The virus has unmasked many of our lies and failed promises in terrible ways. It’s also revealed how inhumane much of tourism is.
The lack of upmarket safari business is seriously damaging conservation throughout sub-Saharan Africa, stripping away the feel-goodness of charity for what it really always was: a sales tool.
Slowly, methodically and with what we understand now was deadly precision, almost every company in sub-Saharan Africa serving luxury tourists bundled charity into their product cost.
Most customers like it. It made them feel good. Many safari clients personally expanded their generosity by increasing their donations to specific projects that were first introduced to them by the company that they used for their luxury vacation.
Over not too many years these conservation projects became an essential part of the marketing of these companies. Within the last decade so much of the industry adopted this model that companies that failed to mandate charitable work in their consumer prices were considered unethical.
My oh My, you know what happened.
No business. No charity. No conservation.
This isn’t true throughout the entire industry. There are a precious few companies with large enough endowments that they can continue at least some of their charity work despite lacking sales for the consumer product.
It’s uncertain, though, how long a small endowment can last, and endowments are generally not public information. I know of no company which has promised to continue its pre-Covid level of charity into an unforeseeable future.
The vast majority of companies, however, sounded the alarm quite publicly not too long ago when it became apparent tourism reopening was delayed.
No revenue for fancy safaris means no revenue for schools, medical clinics and rural medicine, small agricultural projects, rural training and literacy programs, and most telling, anti-poaching.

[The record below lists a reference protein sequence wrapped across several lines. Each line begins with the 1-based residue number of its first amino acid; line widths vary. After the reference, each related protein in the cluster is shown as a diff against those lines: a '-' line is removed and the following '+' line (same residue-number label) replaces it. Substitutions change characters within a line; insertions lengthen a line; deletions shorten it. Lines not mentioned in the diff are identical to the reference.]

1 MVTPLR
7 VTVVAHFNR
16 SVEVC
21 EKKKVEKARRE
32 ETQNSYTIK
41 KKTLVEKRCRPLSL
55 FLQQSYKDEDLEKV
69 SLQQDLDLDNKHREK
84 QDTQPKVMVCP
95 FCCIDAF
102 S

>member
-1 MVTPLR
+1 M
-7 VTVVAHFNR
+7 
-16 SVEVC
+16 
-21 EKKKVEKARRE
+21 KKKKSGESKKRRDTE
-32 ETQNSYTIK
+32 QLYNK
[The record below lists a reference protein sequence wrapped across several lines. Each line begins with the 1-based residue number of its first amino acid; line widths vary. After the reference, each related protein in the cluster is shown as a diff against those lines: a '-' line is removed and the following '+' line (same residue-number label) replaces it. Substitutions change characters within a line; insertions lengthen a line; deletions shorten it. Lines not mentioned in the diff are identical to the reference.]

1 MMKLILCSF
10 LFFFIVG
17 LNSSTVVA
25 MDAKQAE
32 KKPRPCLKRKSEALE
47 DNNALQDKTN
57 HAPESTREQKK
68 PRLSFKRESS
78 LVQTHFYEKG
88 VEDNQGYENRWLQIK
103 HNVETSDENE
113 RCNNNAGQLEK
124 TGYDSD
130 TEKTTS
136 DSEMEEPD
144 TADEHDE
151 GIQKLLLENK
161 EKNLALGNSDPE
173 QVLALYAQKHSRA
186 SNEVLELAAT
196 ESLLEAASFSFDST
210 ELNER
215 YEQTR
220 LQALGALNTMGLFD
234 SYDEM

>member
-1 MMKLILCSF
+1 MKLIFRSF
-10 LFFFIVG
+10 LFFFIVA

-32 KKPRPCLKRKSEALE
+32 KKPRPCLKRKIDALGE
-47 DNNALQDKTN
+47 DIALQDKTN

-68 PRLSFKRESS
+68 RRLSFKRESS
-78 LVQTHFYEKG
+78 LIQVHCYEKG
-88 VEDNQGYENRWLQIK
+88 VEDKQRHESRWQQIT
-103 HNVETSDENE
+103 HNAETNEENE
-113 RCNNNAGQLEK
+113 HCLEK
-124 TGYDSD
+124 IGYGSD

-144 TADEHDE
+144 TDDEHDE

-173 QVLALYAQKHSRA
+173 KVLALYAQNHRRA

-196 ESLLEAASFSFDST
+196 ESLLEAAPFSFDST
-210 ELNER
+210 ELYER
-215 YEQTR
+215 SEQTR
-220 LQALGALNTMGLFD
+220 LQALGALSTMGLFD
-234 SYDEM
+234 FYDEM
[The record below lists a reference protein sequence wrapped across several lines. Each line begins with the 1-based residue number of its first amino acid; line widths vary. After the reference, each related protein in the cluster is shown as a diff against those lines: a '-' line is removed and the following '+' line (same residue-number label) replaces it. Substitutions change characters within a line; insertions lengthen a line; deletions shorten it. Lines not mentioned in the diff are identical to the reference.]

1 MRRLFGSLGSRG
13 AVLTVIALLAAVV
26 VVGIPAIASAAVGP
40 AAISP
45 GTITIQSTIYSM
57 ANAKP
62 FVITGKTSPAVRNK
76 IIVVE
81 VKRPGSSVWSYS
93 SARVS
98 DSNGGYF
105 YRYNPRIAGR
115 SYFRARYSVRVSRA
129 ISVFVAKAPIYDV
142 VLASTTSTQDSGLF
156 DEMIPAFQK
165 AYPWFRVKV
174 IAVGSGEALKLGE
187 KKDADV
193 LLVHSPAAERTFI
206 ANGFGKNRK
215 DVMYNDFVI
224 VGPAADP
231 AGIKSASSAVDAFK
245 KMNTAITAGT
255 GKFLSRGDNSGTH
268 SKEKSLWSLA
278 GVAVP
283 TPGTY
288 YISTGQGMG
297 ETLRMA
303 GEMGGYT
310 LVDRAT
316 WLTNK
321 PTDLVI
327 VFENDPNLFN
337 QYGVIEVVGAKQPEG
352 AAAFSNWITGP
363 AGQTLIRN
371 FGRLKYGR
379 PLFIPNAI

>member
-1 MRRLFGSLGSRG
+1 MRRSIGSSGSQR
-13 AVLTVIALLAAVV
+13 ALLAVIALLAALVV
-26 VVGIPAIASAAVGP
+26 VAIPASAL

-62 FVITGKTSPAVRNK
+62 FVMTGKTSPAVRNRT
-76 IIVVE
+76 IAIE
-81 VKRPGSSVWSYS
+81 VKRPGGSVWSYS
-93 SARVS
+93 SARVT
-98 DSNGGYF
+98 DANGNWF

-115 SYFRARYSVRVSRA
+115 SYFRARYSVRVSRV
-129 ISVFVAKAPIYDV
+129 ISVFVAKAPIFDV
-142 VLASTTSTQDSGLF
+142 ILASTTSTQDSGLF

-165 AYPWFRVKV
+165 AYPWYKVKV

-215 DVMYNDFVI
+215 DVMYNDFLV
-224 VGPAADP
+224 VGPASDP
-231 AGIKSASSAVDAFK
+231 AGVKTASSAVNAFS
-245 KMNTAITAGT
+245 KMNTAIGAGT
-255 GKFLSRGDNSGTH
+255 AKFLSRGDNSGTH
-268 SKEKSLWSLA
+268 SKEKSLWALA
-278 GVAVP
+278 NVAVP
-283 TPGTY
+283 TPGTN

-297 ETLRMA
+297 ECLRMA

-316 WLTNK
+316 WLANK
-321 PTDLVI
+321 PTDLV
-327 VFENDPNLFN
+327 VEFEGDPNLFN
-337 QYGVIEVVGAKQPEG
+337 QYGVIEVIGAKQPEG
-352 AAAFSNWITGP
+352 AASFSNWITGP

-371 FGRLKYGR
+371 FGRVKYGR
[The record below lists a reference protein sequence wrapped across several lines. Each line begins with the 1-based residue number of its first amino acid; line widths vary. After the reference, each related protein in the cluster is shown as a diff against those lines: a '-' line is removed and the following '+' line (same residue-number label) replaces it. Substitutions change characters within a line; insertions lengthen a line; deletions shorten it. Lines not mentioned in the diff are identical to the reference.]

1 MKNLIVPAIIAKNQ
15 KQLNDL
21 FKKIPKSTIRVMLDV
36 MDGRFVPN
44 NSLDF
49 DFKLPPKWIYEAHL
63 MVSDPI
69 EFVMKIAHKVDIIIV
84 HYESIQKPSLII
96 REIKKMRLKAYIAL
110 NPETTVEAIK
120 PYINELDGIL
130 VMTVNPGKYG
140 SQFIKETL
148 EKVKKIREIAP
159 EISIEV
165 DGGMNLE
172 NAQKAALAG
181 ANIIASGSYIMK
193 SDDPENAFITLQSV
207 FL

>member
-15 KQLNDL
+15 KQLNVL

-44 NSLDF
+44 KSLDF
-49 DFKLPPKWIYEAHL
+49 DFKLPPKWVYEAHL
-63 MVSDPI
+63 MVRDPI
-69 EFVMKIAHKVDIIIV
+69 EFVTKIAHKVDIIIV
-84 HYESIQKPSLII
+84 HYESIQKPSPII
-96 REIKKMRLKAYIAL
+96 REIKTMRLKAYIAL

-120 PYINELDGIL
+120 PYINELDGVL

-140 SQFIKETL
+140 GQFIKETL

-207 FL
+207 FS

I’ve spent years listening to local safari company executives forsake government taxes and proudly detail schemes to avoid them. One of their arguments was that the government wasn’t doing enough for either social development or conservation.
So instead these companies built into their business model an alternative tax that would, according to them, provide these basic human and conservation needs.
There’s no question that the Tanzanian government has greatly reduced its support for conservation and anti-poaching during this economic collapse caused by Covid-19.
But compared to the federal governments of most of the other sub-Saharan countries, including Rwanda, Kenya, South Africa and Botswana, any reduction in government funding for social or conservation programs is fractional compared to the drying up of the alternative programs that had been underwritten by safari companies.
In general all private charity’s Achilles Heal is the uncertainty that the missions will continue to fruition. Governments and global NGOs provide this essential certainty. Sub-Saharan tourism businesses can’t.
Nothing is more devastating to any social or conservation project than to have its funding abruptly ended. Creating charity that depends upon commercial profit is unconscionable.
Many safari companies tried to salvage their failing by appealing directly to former customers to bail them out. Others began mechanizing retail items (like face masks with logos of safari companies) with the questionably stated purpose of supporting their previous conservation efforts.
Others created business partnerships with companies supplying clothing or photographic equipment, for example, to garner the commissions in place of their lost safari business.
None of this will be anywhere near sufficient.
So the post Covid landscape in Africa’s safari business will be even more horrific than we first thought. Not only will some safari businesses be wiped out, but the local communities that had grown dependent upon them may be, too.